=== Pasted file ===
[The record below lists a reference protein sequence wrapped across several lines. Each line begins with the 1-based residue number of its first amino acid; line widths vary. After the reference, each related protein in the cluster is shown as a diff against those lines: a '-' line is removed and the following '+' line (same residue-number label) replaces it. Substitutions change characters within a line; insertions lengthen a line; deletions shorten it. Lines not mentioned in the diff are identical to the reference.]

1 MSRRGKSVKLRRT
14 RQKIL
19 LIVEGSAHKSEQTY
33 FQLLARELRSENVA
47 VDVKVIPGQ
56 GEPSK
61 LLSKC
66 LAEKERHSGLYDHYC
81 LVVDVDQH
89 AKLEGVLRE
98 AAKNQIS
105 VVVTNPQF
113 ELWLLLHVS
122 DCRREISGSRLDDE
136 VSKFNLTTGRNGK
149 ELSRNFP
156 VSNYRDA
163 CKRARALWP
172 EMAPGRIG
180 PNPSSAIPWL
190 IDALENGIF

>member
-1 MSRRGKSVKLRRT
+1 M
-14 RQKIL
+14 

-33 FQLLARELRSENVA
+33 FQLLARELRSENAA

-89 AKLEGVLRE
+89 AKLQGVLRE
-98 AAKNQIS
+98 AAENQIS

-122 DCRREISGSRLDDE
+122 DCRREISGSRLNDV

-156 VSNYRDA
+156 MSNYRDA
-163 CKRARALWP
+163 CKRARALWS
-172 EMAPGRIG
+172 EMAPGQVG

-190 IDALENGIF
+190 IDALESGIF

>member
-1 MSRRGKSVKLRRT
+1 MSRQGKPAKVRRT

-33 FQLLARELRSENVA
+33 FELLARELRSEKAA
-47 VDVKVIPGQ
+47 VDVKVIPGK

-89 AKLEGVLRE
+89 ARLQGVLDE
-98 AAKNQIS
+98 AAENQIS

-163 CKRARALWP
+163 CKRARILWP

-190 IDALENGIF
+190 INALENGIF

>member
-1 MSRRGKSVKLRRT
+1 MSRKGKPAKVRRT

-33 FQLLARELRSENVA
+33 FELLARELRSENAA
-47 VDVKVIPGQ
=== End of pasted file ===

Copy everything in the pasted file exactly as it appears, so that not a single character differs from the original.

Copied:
[The record below lists a reference protein sequence wrapped across several lines. Each line begins with the 1-based residue number of its first amino acid; line widths vary. After the reference, each related protein in the cluster is shown as a diff against those lines: a '-' line is removed and the following '+' line (same residue-number label) replaces it. Substitutions change characters within a line; insertions lengthen a line; deletions shorten it. Lines not mentioned in the diff are identical to the reference.]

1 MSRRGKSVKLRRT
14 RQKIL
19 LIVEGSAHKSEQTY
33 FQLLARELRSENVA
47 VDVKVIPGQ
56 GEPSK
61 LLSKC
66 LAEKERHSGLYDHYC
81 LVVDVDQH
89 AKLEGVLRE
98 AAKNQIS
105 VVVTNPQF
113 ELWLLLHVS
122 DCRREISGSRLDDE
136 VSKFNLTTGRNGK
149 ELSRNFP
156 VSNYRDA
163 CKRARALWP
172 EMAPGRIG
180 PNPSSAIPWL
190 IDALENGIF

>member
-1 MSRRGKSVKLRRT
+1 M
-14 RQKIL
+14 

-33 FQLLARELRSENVA
+33 FQLLARELRSENAA

-89 AKLEGVLRE
+89 AKLQGVLRE
-98 AAKNQIS
+98 AAENQIS

-122 DCRREISGSRLDDE
+122 DCRREISGSRLNDV

-156 VSNYRDA
+156 MSNYRDA
-163 CKRARALWP
+163 CKRARALWS
-172 EMAPGRIG
+172 EMAPGQVG

-190 IDALENGIF
+190 IDALESGIF

>member
-1 MSRRGKSVKLRRT
+1 MSRQGKPAKVRRT

-33 FQLLARELRSENVA
+33 FELLARELRSEKAA
-47 VDVKVIPGQ
+47 VDVKVIPGK

-89 AKLEGVLRE
+89 ARLQGVLDE
-98 AAKNQIS
+98 AAENQIS

-163 CKRARALWP
+163 CKRARILWP

-190 IDALENGIF
+190 INALENGIF

>member
-1 MSRRGKSVKLRRT
+1 MSRKGKPAKVRRT

-33 FQLLARELRSENVA
+33 FELLARELRSENAA
-47 VDVKVIPGQ